that will try to curve the shaft in one direction or another.
a bending moment causes a beam to bend, the edge of the beam at the
outside of the curve is stretched a little longer, and the inside edge
is squeezed a little shorter. Since shaft materials are "elastic"
(technical terminology that means they act as a spring), the material
at the outside edge is in tension (just as if you were pulling on the
shaft) and the inside edge is in compression. Looking in a little more
all the material in the beam gets some stress (internal force) from the
bend. There can only be one plane through the beam that isn't either
longer or shorter than it was before the bend. Engineers call that the
Every fiber of material above the neutral plane in the diagram (that
is, toward the outside of the bend) is longer than it was at rest, and
therefore in tension. Below the neutral plane, the material is in
Quantitatively, the further from the neutral plane
we get, the greater the tension and compression. The blue triangle
represents the amount of tension at various distances from
neutral plane, and the red triangle the amount of compression. The
shape is a triangle because the amount of elongation or shortening is
directly proportional to the distance from the neutral plane; that's
The sizes of the triangles keep the tension and
compression in balance.They have to stay in balance if the shaft is not
to come apart into a lot of little pieces. The forces and
moments of tension, through the cross section, have to equal those of
description works just fine if the beam has a symmetrical
cross-section, like a perfect golf shaft. But this article is about
spine, which is what happens if the symmetry is not perfect. What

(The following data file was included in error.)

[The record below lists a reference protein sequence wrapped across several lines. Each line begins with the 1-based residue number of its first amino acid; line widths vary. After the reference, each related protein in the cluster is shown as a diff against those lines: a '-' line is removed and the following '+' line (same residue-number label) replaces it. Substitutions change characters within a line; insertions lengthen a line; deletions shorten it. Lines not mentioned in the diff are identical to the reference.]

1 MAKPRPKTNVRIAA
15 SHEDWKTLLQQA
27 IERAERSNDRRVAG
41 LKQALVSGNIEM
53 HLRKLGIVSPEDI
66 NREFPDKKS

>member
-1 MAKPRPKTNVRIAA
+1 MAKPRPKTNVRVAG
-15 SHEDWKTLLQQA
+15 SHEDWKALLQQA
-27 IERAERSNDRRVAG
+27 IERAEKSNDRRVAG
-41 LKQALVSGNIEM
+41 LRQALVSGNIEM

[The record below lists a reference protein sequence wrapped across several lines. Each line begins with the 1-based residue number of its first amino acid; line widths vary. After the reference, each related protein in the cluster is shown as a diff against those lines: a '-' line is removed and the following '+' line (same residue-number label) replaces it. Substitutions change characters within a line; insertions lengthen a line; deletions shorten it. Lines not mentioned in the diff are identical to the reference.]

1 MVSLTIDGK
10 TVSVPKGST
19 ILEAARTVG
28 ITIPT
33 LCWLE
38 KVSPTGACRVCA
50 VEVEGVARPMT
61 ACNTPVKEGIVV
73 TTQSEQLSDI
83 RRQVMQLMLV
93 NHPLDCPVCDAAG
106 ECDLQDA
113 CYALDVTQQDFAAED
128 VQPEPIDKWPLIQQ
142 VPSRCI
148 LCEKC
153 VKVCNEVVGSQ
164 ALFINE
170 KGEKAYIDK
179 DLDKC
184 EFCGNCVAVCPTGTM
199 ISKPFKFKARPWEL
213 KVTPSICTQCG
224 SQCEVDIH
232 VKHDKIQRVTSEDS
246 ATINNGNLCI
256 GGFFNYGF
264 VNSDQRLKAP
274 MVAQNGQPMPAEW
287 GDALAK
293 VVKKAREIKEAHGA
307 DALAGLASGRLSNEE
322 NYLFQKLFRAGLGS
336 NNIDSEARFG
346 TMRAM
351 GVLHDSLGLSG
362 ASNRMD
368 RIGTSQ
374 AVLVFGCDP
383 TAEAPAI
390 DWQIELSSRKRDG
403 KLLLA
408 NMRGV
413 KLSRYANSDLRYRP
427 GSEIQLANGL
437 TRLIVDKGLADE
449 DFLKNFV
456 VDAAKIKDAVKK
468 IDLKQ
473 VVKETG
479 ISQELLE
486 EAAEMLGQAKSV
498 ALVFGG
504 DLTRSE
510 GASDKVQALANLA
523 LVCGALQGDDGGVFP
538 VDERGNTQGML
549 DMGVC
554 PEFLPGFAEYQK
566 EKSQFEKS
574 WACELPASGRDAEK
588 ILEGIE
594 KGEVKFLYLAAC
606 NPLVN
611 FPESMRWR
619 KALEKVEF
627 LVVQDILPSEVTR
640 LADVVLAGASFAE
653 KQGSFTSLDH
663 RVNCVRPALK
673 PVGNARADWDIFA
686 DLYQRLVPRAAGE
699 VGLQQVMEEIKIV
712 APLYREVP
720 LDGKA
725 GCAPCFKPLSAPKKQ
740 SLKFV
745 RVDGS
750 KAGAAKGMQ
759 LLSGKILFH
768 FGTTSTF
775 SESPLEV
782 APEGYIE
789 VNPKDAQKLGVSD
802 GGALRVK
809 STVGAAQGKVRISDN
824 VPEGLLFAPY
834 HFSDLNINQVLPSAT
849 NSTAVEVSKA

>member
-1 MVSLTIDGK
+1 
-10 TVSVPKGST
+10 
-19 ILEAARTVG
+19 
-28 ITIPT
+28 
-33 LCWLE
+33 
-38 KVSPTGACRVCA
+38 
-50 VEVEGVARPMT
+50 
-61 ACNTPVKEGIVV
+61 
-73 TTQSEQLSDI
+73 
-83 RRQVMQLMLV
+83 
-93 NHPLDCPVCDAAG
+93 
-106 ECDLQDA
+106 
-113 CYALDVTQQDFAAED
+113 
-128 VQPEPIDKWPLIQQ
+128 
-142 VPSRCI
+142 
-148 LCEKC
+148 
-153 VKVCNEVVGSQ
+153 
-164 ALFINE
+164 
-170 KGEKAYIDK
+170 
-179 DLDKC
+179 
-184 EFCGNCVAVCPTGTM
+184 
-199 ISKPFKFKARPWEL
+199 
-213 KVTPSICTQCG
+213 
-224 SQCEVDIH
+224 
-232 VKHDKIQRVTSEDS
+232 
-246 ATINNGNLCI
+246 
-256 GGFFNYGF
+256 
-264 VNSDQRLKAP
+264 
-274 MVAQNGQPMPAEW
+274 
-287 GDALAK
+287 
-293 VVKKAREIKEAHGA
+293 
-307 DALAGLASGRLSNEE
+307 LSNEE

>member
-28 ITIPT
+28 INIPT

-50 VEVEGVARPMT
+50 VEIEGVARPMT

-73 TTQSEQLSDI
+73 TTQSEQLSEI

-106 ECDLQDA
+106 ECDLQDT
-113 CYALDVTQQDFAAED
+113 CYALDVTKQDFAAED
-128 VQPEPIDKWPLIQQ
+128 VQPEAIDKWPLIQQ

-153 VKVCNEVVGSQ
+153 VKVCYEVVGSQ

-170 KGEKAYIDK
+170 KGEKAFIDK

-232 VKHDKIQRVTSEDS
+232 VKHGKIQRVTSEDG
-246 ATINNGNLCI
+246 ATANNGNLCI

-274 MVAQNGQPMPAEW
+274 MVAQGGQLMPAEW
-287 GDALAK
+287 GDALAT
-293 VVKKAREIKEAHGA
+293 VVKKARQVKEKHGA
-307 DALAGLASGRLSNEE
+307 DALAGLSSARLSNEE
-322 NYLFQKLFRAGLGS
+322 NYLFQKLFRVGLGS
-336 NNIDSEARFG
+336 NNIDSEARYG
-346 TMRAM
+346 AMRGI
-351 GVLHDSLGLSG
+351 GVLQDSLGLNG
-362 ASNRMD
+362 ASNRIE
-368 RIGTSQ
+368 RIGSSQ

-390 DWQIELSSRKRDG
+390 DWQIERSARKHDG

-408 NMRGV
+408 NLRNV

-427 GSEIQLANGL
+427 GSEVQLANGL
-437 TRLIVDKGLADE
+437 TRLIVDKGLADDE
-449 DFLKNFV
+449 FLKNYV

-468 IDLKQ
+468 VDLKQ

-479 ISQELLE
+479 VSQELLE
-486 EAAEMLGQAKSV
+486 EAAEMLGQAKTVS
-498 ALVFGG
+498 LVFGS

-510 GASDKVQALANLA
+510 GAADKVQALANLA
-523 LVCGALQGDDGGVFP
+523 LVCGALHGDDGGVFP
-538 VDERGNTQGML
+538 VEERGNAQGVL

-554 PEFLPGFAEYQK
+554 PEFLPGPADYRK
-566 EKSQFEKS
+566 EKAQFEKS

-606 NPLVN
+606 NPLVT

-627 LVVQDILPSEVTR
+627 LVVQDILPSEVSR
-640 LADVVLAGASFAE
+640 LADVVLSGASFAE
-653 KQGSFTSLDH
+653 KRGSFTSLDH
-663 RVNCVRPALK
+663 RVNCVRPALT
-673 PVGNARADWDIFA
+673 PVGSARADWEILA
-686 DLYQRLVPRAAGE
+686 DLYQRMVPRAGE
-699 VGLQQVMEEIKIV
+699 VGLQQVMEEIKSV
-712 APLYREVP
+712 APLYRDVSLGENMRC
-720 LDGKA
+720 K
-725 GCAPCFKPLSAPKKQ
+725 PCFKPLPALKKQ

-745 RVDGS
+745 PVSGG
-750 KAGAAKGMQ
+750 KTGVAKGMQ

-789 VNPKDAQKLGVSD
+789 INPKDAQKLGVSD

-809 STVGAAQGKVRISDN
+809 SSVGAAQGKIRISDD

take an extreme example, shown in the diagram. Suppose the old Apollo
advertising campaign had been correct, and a welded shaft had a big
extra "bead" of steel down seam on the inside of the shaft. How would a
shaft like that react to bend?
Most people's first intuition
says that the shaft just became a lot stiffer if you try to bend it
downward, away from the added stiffening material. On the other hand it
be very slightly stiffer than it was before if you bend it upward. The
result is a serious spine, with the shaft much stiffer to bend
downward than upward.
That is certainly what I would have
thought before I took an Engineering Mechanics course, and it is the
immediate reaction of most clubmakers I have talked to.
But that is not what actually happens. Not even close.
What happens is the
neutral plane moves.
It repositions itself so that the material is better balanced on either
side of it. In the picture, the shaft is bending downward. The tension
triangle is smaller and the compressive triangle larger. But, since
there is more material above the neutral plane than below, we don't
need as much tension in each grain of the shaft in order to give a
total force balance above and below.
And suppose we bent the
asymmetrical shaft upwards? The neutral plane stays in the same place
as it did with the downward bend, but the red and blue triangles exchange
colors. The small triangle on top is compression and the larger
triangle on the bottom is tension.
What this means is the
stiffness is exactly the same whether we bend it upwards or downwards.
The welding bead will make the shaft stiffer overall in the up/down
plane than it was before, but it is just as stiff upwards as it is
downwards. True, we have introduced a spine.We have made up/down
stiffer than right/left. But we have not made down stiffer than up or vice versa.
brings us to a few rules for how the spine and NBP distribute
themselves in a shaft. These rules come from engineering textbooks
that have been around a long time. The rules work just fine on the
worst-spine golf shaft you will ever find; in fact, they work on much
asymmetrical beams than any golf shaft.
stiffness of the shaft in any direction can be represented as an
ellipse. (No, the shaft cross section does not have to be an ellipse.
It can be anything at all. The stiffness curve is an ellipse.) This
leads us to the rules, which apply as long as the shaft has enough
asymmetry that you can measure spine at all:
is a remarkable result -- and very different from the measurements that
led to Bill Day's terminology article. This says that every shaft is a
Type 2 shaft. If your measurement tools tell you differently, then your
measurement tools are wrong. (We'll see later why they are wrong.)
- The spines (directions of maximum stiffness) are two
in number and 180º apart from each other.
- The NBPs (directions of minimum stiffness) are two in
number and 180º apart from each other.
- The NBPs are 90º away from the spines.